The Court noted that the primary function of sentencing for regulatory breaches was deterrence; however, sentencing was still an individualized process requiring that all factors be considered, not just deterrence. The relevant factors included the financial circumstances of the corporate defendant. In the Judge’s view, the larger the corporation, the larger the fine. Conversely, when sentencing smaller corporations with more restrictive financial viability, the Court should apply a sentence that reflects that situation while still deterring offenders in similar circumstances from committing similar offences.

The other factors considered by the Court in its sentencing decision were:

  • The employer had no previous safety related offences;
  • The employer properly trained its employees and had regular safety training sessions;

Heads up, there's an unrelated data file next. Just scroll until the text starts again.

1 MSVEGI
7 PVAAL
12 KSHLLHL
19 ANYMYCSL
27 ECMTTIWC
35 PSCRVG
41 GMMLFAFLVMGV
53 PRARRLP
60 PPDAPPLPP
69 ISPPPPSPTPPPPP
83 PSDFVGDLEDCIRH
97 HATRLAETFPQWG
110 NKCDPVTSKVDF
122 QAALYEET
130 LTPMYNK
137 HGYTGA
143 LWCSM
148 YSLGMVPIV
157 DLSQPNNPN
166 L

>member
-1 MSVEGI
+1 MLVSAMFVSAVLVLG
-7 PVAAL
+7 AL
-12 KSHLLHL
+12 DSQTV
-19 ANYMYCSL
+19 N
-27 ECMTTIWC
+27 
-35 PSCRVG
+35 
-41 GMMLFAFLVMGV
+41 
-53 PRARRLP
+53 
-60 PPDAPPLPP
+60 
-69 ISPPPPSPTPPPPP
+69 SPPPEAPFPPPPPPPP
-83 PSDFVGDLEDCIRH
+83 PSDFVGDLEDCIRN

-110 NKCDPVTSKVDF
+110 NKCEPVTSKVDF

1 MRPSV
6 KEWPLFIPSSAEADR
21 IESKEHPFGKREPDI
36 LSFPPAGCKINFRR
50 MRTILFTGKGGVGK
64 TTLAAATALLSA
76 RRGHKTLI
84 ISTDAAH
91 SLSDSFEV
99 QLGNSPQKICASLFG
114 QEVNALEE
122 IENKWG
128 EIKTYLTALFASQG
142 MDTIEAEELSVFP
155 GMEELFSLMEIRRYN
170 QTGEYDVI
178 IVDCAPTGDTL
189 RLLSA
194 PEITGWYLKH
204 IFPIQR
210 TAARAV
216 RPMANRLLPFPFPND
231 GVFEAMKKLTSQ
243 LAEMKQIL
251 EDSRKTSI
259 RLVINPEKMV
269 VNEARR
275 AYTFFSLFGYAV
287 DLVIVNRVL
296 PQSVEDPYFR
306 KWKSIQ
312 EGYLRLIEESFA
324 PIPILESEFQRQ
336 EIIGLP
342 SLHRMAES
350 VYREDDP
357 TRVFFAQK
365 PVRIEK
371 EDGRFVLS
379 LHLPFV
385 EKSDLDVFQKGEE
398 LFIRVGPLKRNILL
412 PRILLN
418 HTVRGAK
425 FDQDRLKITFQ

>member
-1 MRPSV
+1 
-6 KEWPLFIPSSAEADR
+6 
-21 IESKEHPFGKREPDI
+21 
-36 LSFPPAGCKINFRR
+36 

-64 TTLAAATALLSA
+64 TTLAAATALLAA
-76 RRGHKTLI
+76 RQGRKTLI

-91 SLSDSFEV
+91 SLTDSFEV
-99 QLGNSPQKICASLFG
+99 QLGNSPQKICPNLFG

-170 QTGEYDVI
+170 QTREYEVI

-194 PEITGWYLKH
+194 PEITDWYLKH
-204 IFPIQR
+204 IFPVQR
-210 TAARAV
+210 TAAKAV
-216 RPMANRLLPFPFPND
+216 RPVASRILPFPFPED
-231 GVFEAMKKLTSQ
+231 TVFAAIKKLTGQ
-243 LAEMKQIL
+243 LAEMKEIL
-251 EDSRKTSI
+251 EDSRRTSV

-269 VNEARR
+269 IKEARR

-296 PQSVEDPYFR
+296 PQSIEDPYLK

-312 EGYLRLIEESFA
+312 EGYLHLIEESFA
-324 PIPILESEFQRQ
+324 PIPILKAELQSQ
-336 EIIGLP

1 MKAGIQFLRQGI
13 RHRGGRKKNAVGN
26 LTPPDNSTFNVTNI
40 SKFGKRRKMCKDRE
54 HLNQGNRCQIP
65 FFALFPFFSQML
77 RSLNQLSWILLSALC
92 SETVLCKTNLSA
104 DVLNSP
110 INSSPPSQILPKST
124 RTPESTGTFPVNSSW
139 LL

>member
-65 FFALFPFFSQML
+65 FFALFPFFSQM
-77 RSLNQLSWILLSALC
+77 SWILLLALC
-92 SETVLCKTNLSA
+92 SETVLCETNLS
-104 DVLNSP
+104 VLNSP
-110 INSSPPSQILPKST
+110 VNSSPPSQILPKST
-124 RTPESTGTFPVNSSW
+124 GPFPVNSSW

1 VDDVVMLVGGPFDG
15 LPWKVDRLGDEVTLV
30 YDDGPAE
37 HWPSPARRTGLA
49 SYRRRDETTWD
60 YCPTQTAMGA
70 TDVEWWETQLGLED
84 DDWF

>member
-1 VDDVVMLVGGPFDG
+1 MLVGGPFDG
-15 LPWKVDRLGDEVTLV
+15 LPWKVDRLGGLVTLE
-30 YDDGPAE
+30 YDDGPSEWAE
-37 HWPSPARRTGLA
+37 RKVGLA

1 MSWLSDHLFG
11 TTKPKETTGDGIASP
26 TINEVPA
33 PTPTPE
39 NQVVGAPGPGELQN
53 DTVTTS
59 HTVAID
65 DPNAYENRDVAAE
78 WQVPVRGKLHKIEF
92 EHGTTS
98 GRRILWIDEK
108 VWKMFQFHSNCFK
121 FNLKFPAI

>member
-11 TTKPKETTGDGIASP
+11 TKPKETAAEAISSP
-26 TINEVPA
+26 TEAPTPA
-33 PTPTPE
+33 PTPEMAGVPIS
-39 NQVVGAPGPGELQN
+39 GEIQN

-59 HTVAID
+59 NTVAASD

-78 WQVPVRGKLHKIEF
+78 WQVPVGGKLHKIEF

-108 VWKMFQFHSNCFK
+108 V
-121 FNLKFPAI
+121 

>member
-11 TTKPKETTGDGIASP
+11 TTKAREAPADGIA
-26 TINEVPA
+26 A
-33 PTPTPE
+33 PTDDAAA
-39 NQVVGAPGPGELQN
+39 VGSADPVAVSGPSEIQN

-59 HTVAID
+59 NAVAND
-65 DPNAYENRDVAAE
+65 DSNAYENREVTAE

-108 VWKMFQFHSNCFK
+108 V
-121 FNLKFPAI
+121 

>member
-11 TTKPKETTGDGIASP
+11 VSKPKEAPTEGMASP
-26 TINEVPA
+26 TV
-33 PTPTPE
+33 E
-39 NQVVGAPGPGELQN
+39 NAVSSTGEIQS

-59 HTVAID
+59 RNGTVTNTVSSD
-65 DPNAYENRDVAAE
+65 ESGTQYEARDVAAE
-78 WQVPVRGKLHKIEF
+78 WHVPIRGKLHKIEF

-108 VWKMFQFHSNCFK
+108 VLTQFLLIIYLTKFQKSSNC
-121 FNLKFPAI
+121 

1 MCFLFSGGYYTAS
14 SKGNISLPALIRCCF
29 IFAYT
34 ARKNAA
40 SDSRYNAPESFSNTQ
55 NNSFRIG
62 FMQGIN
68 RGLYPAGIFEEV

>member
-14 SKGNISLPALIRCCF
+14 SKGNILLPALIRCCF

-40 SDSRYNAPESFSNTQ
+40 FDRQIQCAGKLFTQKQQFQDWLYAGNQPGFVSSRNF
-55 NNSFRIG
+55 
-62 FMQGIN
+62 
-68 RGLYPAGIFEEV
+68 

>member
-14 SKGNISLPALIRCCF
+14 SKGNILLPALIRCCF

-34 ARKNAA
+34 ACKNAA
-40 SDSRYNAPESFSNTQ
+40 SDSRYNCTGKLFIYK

• The employer pled guilty, was remorseful and cooperative;
  • The employer recognized that it was accountable and an officer had been present in court during the proceedings;
  • The injuries sustained were at the lower end of the severity continuum;
  • Although a fine of up to $100,000 (as suggested by the Crown) would not devastate the employer, it would certainly impose a severe sting on the employer; and
  • While the employer was negligent in not repairing the safety mat, its conduct did not constitute gross negligence.

In light of these factors, the Court considered the Crown’s suggested amount of $100,000 to be too high. The Court determined that a fine of $75,000 was appropriate as that was a substantial and significant amount that would not be viewed as a slap on the wrist. It would be clearly felt by the employer and would serve as a warning for other similar offenders in similar circumstances.

R. v. The Kitchen Centre Ltd., 2016 ABPC 12

“The larger the corporation, the larger the fine”: A corporate defendant’s financial circumstances is a relevant sentencing factor for breaches of a regulatory scheme